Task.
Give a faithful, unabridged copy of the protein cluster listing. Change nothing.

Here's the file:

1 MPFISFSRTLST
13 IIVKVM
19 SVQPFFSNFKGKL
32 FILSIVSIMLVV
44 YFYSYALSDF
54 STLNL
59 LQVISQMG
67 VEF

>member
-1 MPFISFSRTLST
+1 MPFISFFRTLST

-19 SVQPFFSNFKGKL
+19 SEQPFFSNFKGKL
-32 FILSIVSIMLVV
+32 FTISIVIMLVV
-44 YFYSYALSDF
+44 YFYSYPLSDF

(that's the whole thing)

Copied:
1 MPFISFSRTLST
13 IIVKVM
19 SVQPFFSNFKGKL
32 FILSIVSIMLVV
44 YFYSYALSDF
54 STLNL
59 LQVISQMG
67 VEF

>member
-1 MPFISFSRTLST
+1 MPFISFFRTLST

-19 SVQPFFSNFKGKL
+19 SEQPFFSNFKGKL
-32 FILSIVSIMLVV
+32 FTISIVIMLVV
-44 YFYSYALSDF
+44 YFYSYPLSDF